The Trump presidency has thus far been defined by an uncanny sort of double-consciousness. For all the surface-level visibility claimed by the president, who spent a full third of his first year in office padding from the golf course to the television set in Trump-owned properties, there exists a huge void when it comes to the policy-makers and administrators tasked with reassembling the federal government.
As pointed out on Tuesday in a new Politico feature, we largely don’t know what these people are up to because they’re up to shady stuff. Trump’s Cabinet agencies employ widely disparate strategies when it comes to releasing information regarding scheduling, upcoming trips, and planned meetings with associates. For the most part, the inner workings of the most senior offices in the nation remain largely a mystery, which in some circumstances brushes up against violating the Freedom of Information Act.
This year, the watchdog organization American Oversight sued to get access to the calendars of EPA Administrator Scott Pruitt and Education Secretary Betsy DeVos. As Politico reported:
Criticisms that some agency heads are concealing meetings with businesses they’re supposed to regulate have been leveled especially often against Pruitt, a former Oklahoma attorney general who has made it his explicit mission to ease regulatory burdens on industries including oil, gas, coal, auto manufacturing and agriculture.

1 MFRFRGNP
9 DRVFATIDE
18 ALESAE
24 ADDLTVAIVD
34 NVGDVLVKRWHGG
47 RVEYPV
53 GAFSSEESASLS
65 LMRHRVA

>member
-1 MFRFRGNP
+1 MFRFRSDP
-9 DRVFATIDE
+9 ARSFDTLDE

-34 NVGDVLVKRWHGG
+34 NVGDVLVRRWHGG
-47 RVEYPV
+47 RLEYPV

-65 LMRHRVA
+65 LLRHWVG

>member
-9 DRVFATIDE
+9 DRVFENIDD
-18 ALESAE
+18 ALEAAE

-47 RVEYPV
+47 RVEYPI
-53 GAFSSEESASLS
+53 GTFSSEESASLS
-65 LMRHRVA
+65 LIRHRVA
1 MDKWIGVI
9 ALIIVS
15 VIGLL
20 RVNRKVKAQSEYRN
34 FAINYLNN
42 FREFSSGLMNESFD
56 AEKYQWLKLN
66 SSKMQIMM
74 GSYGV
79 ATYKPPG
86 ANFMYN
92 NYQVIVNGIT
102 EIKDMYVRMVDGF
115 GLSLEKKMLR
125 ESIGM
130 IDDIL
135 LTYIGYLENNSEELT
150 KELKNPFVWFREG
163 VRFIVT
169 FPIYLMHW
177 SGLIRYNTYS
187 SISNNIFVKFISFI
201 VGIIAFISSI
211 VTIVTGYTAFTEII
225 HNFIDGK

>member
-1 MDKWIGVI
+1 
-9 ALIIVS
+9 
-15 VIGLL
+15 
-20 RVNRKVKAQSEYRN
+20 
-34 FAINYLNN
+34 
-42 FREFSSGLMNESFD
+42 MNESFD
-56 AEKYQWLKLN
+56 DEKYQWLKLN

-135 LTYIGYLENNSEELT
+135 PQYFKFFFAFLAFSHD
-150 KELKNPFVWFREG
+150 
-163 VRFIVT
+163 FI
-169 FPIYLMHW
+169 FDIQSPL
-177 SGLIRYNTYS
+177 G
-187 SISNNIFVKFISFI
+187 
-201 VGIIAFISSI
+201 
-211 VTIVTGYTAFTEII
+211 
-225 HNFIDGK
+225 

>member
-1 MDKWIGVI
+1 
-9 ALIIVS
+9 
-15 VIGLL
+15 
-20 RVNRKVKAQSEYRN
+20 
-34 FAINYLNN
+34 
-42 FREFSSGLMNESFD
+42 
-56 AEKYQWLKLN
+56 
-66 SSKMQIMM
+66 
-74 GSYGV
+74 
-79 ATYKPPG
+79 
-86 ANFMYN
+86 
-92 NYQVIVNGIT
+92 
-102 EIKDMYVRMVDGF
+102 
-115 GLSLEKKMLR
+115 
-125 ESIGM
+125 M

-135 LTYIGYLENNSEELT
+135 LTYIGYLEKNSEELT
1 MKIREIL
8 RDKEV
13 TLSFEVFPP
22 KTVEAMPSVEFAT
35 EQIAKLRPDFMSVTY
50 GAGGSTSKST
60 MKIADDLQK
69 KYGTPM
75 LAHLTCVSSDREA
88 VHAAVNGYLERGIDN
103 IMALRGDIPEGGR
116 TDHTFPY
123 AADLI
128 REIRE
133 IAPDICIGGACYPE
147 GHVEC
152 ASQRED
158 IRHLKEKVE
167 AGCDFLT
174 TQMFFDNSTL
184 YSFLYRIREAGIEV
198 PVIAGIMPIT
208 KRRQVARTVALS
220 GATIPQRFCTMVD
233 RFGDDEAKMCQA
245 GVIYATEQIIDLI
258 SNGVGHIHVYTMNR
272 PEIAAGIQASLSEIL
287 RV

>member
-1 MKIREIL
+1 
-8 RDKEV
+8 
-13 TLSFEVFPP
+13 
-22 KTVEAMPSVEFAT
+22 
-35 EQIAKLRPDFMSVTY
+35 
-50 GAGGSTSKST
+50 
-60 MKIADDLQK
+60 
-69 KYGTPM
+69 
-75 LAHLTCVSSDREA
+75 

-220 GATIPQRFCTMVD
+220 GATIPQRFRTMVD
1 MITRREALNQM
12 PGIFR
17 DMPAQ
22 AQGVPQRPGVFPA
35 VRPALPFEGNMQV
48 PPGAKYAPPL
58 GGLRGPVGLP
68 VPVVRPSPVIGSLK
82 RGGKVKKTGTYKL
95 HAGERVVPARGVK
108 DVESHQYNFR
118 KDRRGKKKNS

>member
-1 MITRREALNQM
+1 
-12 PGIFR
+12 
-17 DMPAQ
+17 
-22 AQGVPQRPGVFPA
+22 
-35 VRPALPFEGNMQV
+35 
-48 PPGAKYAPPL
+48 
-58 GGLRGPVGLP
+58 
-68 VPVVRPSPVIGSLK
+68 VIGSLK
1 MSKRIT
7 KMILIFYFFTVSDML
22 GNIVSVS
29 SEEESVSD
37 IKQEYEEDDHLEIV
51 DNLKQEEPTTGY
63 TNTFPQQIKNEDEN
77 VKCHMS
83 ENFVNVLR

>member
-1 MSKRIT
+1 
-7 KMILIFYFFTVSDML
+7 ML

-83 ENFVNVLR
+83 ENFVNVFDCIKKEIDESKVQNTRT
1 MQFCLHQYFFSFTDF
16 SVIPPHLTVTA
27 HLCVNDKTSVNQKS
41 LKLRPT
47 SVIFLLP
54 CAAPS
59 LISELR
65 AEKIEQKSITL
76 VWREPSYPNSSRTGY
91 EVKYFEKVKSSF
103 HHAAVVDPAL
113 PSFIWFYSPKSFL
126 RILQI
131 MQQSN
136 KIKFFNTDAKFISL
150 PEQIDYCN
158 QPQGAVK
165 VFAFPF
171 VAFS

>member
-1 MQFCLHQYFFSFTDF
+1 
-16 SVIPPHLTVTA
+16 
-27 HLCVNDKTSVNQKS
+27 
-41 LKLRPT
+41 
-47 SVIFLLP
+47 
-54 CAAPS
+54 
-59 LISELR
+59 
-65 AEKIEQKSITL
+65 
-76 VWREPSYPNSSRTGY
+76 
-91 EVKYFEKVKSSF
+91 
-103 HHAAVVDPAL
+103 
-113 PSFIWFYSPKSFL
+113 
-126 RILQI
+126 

Pruitt meets frequently with leaders of these and other industries, based on the three months of detailed calendar records that American Oversight managed to pry out of EPA under a court order. But the agency makes it difficult to track his activities in real time — refusing to provide schedules or advisories of his upcoming meetings, confirm his attendance at specific events, or say what city he plans to be in on a given day.
Before resigning, former Health and Human Services Secretary Tom Price would tweet evidence of his daily routine only after having attended certain previously unlisted events, and Secretary of the Interior Ryan Zinke attended fundraisers in Alaska, Montana, and the Caribbean that appeared nowhere on the calendars released by his department, which are now under investigation by government watchdogs.
Zinke’s wife, Lola, tweeted a photo of the pair mid-kiss in Turkey in August; this trip was also unannounced and unaccounted for on publically available schedules.
Departments in previous administrations have certainly been withholding to a degree, but the Trump presidency promotes a superficial bluster and uniform lack of transparency that the press, watchdog groups, and previous Cabinet members find alarming.
Christine Todd Whitman led the EPA during the George W. Bush presidency, and always made a point to release her schedule ahead of time; she’s critical of the extremely secrecy adopted by the Trump administration. “It all leads to an atmosphere of distrust, even if you’re doing absolutely nothing wrong,” she told the site.